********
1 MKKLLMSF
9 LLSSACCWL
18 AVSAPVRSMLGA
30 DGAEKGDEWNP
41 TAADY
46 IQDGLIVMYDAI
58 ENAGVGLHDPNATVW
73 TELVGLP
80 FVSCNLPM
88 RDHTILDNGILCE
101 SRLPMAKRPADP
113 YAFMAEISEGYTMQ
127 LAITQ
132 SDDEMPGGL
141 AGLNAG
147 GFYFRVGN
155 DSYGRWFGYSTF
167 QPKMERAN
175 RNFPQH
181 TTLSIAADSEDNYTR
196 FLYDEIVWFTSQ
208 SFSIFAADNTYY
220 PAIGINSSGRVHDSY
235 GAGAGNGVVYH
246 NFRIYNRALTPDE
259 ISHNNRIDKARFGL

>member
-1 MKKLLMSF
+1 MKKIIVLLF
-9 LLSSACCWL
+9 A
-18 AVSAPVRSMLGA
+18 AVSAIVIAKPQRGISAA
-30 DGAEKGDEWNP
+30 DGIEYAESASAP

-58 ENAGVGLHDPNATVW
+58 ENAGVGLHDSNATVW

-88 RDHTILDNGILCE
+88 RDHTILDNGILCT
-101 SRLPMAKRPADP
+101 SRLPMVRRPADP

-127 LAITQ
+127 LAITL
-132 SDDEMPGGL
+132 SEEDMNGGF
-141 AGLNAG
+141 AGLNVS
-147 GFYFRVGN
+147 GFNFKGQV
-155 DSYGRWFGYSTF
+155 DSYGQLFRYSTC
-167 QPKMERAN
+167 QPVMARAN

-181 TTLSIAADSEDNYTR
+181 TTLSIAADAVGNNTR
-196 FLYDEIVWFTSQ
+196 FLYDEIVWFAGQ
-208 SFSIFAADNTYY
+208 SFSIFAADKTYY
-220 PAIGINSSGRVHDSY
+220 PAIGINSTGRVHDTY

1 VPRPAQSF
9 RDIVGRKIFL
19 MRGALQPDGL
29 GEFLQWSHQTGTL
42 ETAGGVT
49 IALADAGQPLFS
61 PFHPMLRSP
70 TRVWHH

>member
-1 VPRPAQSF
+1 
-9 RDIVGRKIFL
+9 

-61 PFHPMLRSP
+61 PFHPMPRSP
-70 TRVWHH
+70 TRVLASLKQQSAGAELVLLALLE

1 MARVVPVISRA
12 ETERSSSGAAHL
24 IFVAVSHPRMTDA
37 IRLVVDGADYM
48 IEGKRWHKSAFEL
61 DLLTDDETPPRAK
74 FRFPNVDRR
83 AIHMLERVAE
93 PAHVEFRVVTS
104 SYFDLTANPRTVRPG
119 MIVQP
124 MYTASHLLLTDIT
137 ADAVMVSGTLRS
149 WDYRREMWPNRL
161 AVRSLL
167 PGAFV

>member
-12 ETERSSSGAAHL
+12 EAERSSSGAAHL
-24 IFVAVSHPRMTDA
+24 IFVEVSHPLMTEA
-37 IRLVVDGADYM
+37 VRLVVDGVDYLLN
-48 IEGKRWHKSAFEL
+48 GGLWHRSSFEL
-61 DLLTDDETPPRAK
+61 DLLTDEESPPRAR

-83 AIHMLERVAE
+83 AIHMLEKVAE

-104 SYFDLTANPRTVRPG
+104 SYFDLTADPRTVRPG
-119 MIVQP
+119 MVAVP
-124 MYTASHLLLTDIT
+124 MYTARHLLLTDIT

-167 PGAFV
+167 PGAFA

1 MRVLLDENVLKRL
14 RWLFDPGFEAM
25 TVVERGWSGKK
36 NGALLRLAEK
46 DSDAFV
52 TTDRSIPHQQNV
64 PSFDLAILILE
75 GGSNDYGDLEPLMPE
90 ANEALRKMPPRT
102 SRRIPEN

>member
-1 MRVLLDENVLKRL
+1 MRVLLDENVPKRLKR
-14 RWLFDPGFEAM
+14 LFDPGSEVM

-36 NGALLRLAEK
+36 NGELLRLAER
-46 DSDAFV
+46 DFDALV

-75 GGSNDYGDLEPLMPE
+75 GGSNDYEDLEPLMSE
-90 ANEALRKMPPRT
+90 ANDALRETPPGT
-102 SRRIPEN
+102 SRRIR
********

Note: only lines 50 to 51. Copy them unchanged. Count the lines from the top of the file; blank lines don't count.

-155 DSYGRWFGYSTF
+155 DSYGQLFRYSTC